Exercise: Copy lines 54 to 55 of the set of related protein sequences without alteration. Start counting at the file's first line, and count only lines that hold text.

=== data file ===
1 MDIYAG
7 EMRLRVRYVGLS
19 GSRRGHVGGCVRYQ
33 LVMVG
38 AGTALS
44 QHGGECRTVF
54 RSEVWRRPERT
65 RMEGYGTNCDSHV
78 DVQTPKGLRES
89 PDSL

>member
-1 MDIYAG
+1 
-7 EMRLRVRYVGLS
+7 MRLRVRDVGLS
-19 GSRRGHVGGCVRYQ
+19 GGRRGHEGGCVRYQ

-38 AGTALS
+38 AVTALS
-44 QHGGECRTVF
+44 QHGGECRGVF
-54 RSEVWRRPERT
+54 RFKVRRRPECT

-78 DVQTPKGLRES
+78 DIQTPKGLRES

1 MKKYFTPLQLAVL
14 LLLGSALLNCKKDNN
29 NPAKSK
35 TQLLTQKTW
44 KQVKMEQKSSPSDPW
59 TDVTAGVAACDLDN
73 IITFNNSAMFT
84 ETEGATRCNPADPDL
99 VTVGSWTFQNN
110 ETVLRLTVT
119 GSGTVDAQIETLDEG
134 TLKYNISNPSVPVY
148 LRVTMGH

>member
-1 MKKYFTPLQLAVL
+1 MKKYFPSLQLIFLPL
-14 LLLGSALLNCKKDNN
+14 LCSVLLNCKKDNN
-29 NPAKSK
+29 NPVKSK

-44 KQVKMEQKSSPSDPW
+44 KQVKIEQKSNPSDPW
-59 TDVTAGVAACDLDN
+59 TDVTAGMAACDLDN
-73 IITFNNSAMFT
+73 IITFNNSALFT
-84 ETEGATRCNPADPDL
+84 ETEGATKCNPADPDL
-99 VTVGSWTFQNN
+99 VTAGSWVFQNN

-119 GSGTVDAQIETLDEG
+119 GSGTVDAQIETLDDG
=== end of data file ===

-99 VTVGSWTFQNN
+99 VTAGSWVFQNN